Have you heard about the latest diet trend called cleansing? I have been getting many questions and hearing a lot of “buzz” related to cleansing, which is also known as a detox diet. Are they safe? Which is the best? How do I get started? Let’s look at what it means to go on a cleansing diet.
Cleansing diets claim to remove toxins and poisons from your body by eliminating certain foods and following a strict diet including foods such as lemons, seaweed, garlic, and juice to help your body “cleanse.” Cleansing diets come with all kinds of catchy names, such as the Master Cleanse, Candida Cleanse, pH cleanse, Apple Cider Vinegar Cleanse, and even the Fat Flush. Celebrities like Oprah, Gwyneth Paltrow, Dr. Oz, and Beyonce are endorsing this diet craze for weight loss, gastrointestinal health, and optimal overall health. Are these too good to be true? You be the judge.
The truth is, your body has incredible tools to detoxify itself. These tools are your liver, intestine, and kidneys, and they don’t need help from any special detox diet or supplement to do their job.
For most healthy people, a short cleanse diet will not be harmful, however you are likely to miss out on important vitamins and minerals, which can lead to muscle break down and a slower metabolism. For those with other conditions such as heart disease, diabetes, and digestive trouble, a cleanse diet can lead to dangerous health consequences like dehydration, low blood pressure, unsafe blood sugar levels, and can even be fatal.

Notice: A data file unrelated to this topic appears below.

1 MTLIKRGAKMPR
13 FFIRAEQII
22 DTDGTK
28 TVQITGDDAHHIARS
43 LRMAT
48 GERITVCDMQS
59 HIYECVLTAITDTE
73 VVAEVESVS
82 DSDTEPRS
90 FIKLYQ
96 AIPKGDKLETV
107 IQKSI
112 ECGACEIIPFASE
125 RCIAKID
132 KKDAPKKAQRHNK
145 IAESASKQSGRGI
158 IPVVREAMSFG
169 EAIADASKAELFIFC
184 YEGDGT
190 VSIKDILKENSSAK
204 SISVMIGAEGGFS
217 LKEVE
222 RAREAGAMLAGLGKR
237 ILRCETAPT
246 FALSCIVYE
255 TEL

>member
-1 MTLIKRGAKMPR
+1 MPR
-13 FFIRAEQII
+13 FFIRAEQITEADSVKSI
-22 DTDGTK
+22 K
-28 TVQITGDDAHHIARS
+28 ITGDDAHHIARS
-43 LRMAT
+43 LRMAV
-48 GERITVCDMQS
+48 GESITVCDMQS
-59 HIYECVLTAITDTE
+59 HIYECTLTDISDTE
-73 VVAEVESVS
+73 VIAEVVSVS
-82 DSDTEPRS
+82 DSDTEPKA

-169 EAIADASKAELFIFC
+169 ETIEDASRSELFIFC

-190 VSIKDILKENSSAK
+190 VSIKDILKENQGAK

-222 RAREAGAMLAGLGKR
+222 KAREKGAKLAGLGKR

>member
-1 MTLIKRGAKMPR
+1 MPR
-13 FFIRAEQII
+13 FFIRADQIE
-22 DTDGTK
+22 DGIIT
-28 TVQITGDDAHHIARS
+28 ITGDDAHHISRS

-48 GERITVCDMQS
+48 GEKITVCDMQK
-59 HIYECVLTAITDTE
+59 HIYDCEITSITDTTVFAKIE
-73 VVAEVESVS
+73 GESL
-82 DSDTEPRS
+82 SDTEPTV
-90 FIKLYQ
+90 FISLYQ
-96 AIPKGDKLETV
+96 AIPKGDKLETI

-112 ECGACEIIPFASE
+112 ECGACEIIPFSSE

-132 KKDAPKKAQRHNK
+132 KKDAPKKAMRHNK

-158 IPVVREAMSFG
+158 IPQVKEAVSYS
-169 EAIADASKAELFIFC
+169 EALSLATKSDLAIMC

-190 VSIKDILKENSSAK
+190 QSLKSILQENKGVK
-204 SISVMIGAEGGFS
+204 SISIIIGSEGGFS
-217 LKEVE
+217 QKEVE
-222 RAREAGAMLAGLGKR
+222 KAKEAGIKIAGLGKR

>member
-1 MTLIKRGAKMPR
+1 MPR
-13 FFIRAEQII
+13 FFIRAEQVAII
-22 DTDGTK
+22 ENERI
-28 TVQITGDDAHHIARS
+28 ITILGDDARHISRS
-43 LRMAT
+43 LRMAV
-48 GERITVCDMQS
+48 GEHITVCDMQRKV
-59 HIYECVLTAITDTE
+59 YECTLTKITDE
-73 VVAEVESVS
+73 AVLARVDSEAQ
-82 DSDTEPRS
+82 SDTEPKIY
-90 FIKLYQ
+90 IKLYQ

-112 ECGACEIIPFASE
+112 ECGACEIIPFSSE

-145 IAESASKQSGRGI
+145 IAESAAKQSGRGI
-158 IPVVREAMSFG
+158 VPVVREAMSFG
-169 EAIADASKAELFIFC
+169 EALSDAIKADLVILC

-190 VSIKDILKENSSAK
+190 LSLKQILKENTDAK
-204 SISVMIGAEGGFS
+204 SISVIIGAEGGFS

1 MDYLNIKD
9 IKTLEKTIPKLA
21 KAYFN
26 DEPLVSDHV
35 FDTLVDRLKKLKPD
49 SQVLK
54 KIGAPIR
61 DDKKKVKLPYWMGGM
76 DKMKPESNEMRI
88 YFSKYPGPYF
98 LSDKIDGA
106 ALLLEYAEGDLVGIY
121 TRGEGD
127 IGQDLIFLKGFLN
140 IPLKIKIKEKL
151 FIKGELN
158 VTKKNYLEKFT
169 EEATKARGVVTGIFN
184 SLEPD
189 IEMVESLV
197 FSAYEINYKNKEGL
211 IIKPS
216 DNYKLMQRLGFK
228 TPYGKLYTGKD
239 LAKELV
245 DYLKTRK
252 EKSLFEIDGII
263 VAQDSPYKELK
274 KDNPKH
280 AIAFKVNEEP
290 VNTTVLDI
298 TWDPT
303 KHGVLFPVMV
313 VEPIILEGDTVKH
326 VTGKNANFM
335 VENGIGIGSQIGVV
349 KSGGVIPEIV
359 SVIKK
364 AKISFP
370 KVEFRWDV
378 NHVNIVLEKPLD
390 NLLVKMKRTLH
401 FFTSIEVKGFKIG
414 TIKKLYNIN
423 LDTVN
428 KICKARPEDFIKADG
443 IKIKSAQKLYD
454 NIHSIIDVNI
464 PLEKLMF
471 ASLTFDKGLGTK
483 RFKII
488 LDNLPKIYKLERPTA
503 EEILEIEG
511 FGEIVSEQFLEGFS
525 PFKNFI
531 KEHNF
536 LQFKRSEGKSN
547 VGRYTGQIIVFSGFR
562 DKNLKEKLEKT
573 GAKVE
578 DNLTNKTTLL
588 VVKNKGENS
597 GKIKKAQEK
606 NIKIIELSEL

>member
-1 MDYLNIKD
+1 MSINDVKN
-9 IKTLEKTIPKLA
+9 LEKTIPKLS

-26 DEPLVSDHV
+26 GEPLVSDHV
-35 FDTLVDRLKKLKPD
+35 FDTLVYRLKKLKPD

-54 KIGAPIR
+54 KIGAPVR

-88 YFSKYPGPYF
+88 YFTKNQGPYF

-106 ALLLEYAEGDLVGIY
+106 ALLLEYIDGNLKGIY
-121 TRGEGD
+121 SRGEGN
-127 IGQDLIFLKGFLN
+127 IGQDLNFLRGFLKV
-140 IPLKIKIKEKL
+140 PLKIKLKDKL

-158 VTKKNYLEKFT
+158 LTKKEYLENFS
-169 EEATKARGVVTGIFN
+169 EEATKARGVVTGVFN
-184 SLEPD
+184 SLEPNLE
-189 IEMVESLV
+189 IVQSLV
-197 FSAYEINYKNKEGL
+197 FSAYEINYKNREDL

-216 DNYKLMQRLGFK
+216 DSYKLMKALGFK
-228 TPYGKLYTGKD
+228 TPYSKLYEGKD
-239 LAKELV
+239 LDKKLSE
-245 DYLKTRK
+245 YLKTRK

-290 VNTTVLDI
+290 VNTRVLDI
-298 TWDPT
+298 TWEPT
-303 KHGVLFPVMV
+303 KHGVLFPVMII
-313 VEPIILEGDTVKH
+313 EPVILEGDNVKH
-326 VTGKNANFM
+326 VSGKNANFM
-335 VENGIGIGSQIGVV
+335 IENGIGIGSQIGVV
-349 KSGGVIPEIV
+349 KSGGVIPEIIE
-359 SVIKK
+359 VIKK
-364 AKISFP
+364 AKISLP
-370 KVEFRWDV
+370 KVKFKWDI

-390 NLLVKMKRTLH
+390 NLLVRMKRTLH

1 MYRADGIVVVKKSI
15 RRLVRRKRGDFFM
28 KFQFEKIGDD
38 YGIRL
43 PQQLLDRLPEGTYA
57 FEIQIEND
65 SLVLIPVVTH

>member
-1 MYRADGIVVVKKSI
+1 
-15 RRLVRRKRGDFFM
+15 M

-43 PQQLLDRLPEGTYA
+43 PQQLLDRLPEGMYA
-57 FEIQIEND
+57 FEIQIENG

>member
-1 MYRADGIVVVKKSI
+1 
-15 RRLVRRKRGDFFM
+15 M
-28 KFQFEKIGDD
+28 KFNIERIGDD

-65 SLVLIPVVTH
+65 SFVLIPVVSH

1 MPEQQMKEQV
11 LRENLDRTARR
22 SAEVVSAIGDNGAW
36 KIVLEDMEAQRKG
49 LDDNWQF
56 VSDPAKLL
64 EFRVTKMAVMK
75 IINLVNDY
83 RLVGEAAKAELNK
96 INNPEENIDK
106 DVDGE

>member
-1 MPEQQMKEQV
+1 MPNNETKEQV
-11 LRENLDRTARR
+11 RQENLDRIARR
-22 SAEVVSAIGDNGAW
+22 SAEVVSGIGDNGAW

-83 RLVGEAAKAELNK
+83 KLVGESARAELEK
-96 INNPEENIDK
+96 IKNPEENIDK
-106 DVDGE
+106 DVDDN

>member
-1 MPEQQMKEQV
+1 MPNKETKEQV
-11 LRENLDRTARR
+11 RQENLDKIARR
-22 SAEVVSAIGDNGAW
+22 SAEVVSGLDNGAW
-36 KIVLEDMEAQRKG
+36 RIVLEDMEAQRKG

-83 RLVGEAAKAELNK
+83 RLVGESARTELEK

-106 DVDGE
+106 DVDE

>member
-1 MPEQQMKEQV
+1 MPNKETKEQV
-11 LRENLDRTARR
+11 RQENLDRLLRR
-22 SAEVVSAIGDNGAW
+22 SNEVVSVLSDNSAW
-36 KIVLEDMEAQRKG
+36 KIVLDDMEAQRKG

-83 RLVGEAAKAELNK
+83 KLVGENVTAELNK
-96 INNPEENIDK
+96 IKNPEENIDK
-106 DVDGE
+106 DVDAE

Some cleansing diets do promote healthy lifestyle changes, such as increasing fruits and vegetables in your diet, and limiting toxins such as alcohol, caffeine, and tobacco. They might be the jump start and encouragement you need to start monitoring your weight or to start eating a healthy diet.
If you are drinking plenty of water, eating at least five servings of vegetables and fruit a day, getting half of your grain intake from whole grains, and including good protein sources and dairy in your diet, you most likely do not need to “cleanse.” Every cleanse diet is different, so please check with your doctor before trying a new cleanse idea. Remember, if the diet sounds too good to be true, it probably is.
For more information please call Stephanie at the Purdue Extension Kosciusko County office at (574) 372-2340, or email at [email protected]